Rice due to meet again with PM, Abbas

Despite skepticism, Egyptian FM says his country will back US-sponsored Middle East parley.

By
October 16, 2007 23:18
3 minute read.
Rice due to meet again with PM, Abbas

rice gheit 224 88. (photo credit: AP)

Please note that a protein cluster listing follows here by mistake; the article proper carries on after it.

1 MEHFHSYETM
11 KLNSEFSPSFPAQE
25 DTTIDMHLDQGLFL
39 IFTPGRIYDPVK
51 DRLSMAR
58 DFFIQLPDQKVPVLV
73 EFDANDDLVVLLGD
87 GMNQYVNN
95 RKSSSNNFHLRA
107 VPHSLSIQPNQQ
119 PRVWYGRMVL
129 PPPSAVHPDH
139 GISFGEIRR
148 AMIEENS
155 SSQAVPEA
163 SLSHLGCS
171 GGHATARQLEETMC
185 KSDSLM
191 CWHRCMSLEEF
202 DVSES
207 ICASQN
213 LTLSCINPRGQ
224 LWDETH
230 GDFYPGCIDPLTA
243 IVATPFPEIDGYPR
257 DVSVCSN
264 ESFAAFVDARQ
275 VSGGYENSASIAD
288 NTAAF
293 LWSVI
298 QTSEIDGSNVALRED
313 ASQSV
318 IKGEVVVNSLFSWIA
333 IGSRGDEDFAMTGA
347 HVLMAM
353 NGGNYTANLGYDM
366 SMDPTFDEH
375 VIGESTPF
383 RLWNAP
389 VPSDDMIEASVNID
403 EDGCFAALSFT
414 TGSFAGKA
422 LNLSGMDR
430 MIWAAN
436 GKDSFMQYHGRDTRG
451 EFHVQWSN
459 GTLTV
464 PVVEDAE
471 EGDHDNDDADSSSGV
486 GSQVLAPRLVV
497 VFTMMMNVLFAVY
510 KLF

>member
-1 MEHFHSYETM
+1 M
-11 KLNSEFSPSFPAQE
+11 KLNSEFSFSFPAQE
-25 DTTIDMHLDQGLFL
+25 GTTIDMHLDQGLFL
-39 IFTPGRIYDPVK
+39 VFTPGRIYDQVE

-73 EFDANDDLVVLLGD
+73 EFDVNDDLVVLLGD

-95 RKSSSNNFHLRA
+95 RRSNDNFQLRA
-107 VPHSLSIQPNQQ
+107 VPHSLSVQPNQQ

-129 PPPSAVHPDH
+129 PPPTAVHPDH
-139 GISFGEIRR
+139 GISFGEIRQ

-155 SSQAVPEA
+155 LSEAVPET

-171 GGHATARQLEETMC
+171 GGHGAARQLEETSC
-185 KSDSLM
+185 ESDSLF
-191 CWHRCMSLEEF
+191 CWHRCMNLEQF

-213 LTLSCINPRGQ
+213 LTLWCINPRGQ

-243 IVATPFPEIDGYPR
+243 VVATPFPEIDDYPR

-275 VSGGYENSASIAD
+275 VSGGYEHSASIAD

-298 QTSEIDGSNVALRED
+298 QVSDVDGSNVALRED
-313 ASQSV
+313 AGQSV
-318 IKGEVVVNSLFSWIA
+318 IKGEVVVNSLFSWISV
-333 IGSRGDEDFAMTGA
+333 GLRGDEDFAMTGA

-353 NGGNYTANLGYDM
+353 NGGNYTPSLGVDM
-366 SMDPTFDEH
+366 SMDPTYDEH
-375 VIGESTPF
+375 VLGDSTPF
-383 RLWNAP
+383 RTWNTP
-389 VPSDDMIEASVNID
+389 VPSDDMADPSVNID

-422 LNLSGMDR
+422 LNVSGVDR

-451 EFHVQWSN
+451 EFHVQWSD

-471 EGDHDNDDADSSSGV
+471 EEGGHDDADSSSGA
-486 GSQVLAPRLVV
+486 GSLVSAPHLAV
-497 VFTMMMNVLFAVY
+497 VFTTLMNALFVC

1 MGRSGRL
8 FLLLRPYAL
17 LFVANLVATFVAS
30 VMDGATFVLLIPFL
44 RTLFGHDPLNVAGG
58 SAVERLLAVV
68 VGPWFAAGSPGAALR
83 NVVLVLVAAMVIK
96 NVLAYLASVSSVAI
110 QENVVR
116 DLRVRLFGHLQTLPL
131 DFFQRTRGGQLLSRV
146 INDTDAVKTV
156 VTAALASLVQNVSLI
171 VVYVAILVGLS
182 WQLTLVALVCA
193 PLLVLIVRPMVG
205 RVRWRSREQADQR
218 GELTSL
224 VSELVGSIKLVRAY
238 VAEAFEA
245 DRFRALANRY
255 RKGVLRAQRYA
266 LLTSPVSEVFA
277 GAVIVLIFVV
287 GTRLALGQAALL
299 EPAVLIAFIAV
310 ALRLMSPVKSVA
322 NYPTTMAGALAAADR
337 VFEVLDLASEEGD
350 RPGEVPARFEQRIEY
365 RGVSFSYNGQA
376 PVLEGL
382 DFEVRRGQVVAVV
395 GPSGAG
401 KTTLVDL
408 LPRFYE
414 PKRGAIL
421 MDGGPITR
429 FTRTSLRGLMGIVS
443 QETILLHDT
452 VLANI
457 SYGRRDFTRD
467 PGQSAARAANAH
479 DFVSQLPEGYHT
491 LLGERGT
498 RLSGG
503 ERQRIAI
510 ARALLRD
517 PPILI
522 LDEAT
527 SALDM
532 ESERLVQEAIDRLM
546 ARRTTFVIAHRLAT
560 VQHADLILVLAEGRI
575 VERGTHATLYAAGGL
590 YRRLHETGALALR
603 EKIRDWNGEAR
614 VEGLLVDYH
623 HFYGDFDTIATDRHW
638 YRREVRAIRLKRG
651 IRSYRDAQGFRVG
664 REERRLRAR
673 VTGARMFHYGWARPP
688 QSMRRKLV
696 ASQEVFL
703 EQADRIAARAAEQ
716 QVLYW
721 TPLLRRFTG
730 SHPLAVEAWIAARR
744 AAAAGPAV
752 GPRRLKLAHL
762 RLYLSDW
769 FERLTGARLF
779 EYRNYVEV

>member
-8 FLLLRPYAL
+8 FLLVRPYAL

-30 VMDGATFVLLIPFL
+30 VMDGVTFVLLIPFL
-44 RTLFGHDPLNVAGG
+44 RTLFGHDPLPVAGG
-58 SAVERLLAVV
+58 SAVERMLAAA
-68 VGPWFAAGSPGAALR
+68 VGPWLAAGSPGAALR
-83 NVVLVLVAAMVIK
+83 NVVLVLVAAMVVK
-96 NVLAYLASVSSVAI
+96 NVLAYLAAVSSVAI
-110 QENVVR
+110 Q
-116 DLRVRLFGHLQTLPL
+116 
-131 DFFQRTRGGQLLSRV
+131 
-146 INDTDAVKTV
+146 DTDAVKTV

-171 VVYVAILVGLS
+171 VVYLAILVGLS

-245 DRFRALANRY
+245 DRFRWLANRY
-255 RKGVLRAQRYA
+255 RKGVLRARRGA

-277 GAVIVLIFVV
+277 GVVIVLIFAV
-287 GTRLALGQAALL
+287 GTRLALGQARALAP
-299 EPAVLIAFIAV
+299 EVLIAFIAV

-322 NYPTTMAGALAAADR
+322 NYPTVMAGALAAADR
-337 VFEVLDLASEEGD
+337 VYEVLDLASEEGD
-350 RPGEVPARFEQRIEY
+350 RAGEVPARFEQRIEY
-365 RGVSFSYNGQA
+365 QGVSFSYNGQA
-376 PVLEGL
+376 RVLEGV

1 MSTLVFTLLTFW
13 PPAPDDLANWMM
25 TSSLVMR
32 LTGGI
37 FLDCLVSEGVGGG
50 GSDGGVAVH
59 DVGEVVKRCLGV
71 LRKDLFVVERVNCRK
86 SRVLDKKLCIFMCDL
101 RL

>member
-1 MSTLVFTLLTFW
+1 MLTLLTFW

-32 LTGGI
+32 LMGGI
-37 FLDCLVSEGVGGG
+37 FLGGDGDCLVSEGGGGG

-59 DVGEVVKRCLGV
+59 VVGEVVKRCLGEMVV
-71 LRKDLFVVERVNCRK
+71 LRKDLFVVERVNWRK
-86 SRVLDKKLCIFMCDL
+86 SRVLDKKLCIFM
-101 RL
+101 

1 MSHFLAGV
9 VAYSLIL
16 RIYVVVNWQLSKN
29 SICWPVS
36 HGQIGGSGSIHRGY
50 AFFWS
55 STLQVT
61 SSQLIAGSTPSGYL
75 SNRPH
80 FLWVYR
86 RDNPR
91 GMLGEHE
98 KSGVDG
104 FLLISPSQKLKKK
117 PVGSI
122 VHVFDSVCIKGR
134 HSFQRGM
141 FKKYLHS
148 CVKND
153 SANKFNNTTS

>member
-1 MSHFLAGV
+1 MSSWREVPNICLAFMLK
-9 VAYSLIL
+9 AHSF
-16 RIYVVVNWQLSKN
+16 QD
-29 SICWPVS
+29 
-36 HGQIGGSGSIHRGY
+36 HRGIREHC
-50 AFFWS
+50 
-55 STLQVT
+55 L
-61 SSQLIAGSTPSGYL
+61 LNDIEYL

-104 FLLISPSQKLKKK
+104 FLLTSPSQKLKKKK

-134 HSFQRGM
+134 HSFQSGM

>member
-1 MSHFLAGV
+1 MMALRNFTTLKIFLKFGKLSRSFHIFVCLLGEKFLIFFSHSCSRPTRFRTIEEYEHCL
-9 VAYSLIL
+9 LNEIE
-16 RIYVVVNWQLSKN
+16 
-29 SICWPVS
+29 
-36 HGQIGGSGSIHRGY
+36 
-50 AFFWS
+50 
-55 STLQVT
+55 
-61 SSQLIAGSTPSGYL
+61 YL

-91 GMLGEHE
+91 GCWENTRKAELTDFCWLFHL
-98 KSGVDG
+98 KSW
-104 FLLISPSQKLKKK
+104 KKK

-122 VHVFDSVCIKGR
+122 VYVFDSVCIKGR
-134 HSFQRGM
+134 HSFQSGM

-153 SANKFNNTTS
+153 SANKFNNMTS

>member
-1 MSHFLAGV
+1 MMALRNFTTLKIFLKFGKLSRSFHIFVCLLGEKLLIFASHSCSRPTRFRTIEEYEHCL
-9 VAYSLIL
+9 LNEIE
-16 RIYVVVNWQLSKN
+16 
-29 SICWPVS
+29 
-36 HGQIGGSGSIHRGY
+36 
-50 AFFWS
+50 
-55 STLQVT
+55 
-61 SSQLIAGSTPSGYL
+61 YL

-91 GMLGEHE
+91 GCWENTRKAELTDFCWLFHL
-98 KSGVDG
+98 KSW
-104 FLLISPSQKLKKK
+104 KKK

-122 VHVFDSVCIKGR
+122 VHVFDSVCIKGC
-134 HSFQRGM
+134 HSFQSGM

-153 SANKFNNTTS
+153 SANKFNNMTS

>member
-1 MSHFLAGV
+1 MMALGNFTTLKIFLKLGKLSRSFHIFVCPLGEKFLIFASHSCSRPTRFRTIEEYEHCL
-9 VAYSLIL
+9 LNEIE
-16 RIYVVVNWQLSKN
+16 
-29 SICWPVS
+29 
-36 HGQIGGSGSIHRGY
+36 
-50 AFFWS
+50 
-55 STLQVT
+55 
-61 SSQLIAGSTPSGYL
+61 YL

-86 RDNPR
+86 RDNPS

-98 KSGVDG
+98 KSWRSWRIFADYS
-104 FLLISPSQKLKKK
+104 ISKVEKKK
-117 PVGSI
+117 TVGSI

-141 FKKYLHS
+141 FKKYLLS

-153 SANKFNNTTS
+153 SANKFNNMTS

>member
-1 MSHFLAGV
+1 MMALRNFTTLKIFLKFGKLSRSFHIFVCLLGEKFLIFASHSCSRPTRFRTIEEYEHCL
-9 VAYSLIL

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US Secretary of State Condoleezza Rice, fresh from gaining renewed Egyptian support for the planned US-backed Mideast conference, is scheduled to meet both Prime Minister Ehud Olmert and Palestinian Authority President Mahmoud Abbas for a second round Wednesday to narrow gaps between Israel and the Palestinians on the document to be discussed at the meeting later this year. Rice, plodding forward in her efforts to create a document acceptable to both sides, will meet with Abbas in the morning and with Olmert in the evening. In between the two she will meet Foreign Minister Tzipi Livni, who now heads Israel's negotiation team with the Palestinians. On Tuesday she went to Cairo for talks with Egyptian President Hosni Mubarak and her Egyptian counterpart, Ahmed Aboul Gheit. After meeting Aboul Gheit, Rice said she would continue working with the sides to create a document to take to the meeting, and added that she felt that a date for the meeting would likely be set "fairly soon." Rice has made clear over the last few days that the meeting, expected to be held in Annapolis, would be held by the end of December. Israeli officials said that despite Egyptian skepticism over the meeting and comments made by Aboul Gheit that it should be postponed, there was never really any doubt that the Egyptians would take part. Aboul Gheit said his meeting with Rice on Tuesday "gives us a lot of trust and confidence" about American intentions for the conference, though he cautioned that preparations to hammer out the agenda could take more time. Palestinian and Israeli negotiating teams met for a second time on Monday to try to thrash out details of the joint document. "So far, no advances have been made, and we are not deluding ourselves," Palestinian negotiator Yasser Abed Rabbo said Tuesday. Israeli officials declined to comment on the meeting of the negotiating teams, beyond saying that "we are at the beginning stage." The Secretary of State, on a four day shuttle diplomacy mission, met with Olmert when she first arrived on Sunday, and held a three-and-a-half hour meeting with Abbas the following day. Rice is scheduled to leave Thursday for Britain and a meeting with Jordanian King Abdullah II. In comments made to the traveling press earlier this week, Rice began to outline what the US had in mind as far as the document was concerned, and where the US stood on the Israeli-Palestinian disagreement over whether the document should be a broad-brushed one that deals in general terms about a political horizon, as Israel wants, or a detailed document with a set timetable, for which the Palestinians are pushing. "A document does not have to be detailed in order to be serious," Rice said. "It doesn't have to be detailed in order to be substantive. I think everybody understands that if it is going to address the establishment of a Palestinian state, then it has to address core issues." Rice said it was not reasonable to believe that the sides were going to be able to come up in the next couple of weeks with "answers about issues that have been on the table for decades." At the same time, Rice said both sides have indicated they wanted the document to signal "that there is a basis to move forward for the establishment of a Palestinian state. And that's really what I mean by serious and substantive, not that it has to be detailed in any way." Rice also defended the decision to call the meeting, despite the problems involved in its preparation, saying "something had to spark the region to take advantage of what was a slowly opening historic opportunity." She said the purpose of the meeting was "to stimulate the bilateral track with regional and international support to, after many years of frustration and many years of dormancy, establish that there is a basis for moving forward." AP contributed to this report.

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